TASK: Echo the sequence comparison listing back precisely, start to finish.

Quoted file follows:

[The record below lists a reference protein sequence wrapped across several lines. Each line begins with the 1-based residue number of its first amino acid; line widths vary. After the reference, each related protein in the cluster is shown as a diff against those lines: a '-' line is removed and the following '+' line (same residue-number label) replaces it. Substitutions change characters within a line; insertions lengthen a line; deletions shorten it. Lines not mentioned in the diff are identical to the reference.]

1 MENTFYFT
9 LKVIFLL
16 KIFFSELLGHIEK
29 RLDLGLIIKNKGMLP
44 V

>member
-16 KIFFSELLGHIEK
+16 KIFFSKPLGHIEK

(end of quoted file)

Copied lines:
[The record below lists a reference protein sequence wrapped across several lines. Each line begins with the 1-based residue number of its first amino acid; line widths vary. After the reference, each related protein in the cluster is shown as a diff against those lines: a '-' line is removed and the following '+' line (same residue-number label) replaces it. Substitutions change characters within a line; insertions lengthen a line; deletions shorten it. Lines not mentioned in the diff are identical to the reference.]

1 MENTFYFT
9 LKVIFLL
16 KIFFSELLGHIEK
29 RLDLGLIIKNKGMLP
44 V

>member
-16 KIFFSELLGHIEK
+16 KIFFSKPLGHIEK